October 18, 2012
- Stronger employment growth, lower unemployment claims, improved stock market returns, and lower gasoline prices helped boost a sharp rise in consumer expectations, pushing the overall Consumer Confidence Index to 70.3 in September and marking the highest reading in seven months. Despite tepid wage and income growth, consumers are saving less, but spending cautiously. Electronics and appliance stores, non-store retailers and autos contributed to the strong lift in September’s retail sales, even as a pullback in gasoline prices slowed the pace of growth in gasoline sales.
- September retail and food sales totaled $412.9 billion, representing a 1.1 percent monthly increase over upwardly revised August sales, and a 5.4 percent increase above year-ago levels. Electronics and appliance stores led all retail components in relative monthly sales growth, increasing 4.5 percent in September. A recovering housing market was a major contributor to the sales increase in these big-ticket items. Another major gain was made in auto sales, which jumped 9.3 percent year over year as dealerships offered discounts to clear inventory of 2012 models. Non-store retailers, meanwhile, maintained the blistering pace of growth as consumers bargain shop due to the relatively slow pace of the economic recovery.
- Low interest rates continue to stimulate borrowing as reflected by consumer purchases of big ticket items such as autos, home appliances and housing. The Federal Reserve reported an $18.1 billion dollar rise in consumer credit in August, largely driven by non-revolving credit lines for student and auto loans, but overwhelmingly represents an increase in student loans. However, revolving credit, primarily representing credit card use, also climbed by $4.2 billion, the first increase in three months. August sales of existing homes rose 9.3 percent on an annualized basis, to 4.8 million units, which will further contribute to retail sales growth across multiple trade segments. However, elevated energy prices, along with higher wholesale food prices anticipated as a result of drought conditions, will pressure consumers’ discretionary purchasing power through the end of the year.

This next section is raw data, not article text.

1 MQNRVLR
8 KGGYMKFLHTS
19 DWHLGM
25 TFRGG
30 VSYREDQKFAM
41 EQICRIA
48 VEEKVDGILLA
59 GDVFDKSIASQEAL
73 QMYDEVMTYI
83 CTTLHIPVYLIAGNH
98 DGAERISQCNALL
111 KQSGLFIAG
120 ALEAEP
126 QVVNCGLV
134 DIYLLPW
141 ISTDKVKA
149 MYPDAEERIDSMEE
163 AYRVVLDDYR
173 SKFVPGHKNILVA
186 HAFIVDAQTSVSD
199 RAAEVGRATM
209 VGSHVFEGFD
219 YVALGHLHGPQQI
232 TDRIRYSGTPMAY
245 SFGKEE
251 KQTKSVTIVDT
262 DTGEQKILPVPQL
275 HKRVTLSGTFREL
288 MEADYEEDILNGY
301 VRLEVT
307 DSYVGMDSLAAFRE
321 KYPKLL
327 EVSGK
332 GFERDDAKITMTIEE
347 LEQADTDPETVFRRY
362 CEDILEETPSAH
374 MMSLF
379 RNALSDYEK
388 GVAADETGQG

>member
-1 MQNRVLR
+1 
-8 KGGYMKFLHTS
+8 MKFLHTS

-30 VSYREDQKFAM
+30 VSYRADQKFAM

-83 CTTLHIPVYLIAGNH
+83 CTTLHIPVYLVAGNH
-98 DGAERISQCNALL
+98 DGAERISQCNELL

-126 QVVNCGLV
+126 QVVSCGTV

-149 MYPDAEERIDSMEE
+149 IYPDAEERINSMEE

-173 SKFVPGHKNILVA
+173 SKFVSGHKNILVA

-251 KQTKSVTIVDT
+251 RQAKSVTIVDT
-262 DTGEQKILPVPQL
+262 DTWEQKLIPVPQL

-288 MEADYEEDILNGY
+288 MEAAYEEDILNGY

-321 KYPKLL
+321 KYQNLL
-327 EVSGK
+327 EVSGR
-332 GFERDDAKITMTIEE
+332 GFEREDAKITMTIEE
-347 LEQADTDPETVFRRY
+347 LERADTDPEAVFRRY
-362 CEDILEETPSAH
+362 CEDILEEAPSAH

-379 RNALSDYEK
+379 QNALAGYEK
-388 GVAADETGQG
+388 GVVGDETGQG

Impact on Commercial Real Estate
- Business inventories expanded broadly in August and included additions from manufacturers, retailers and wholesalers, which could bode well for industrial properties. However, this may be somewhat short-lived as slowing global economic growth was manifest in the loss of momentum in manufacturing orders and U.S. exports, and even imports (net of price increases), in recent months. Net absorption is still forecast for a healthy 100 to 125 million square feet this year quickly absorbing the 45 million square feet delivered. Vacancy could decline another 50 to 90 basis points to 11.0 percent. Tightened fundamentals in supply-constrained coastal and distribution hub markets could prompt rent growth exceeding 4.5 percent, while nationally effective rent growth should range between 3.5 and 4.5 percent.
- The deferral of significant decisions until post-election and resolution of “fiscal cliff” issues reduces the likelihood of any wholesale roll-out of new retail stores. A slow recovery in retail sector fundamentals continues, but the emphasis on downsizing to compact formats, trends in upgrading existing stores and mobile retailing technologies implies fewer near-term space requirements. Net absorption of nearly 57 million square feet is expected to outpace completions totaling 32 million square feet, resulting in a 30-basis point decline in vacancy to 9.4 percent and 1.3 percent effective rent growth.
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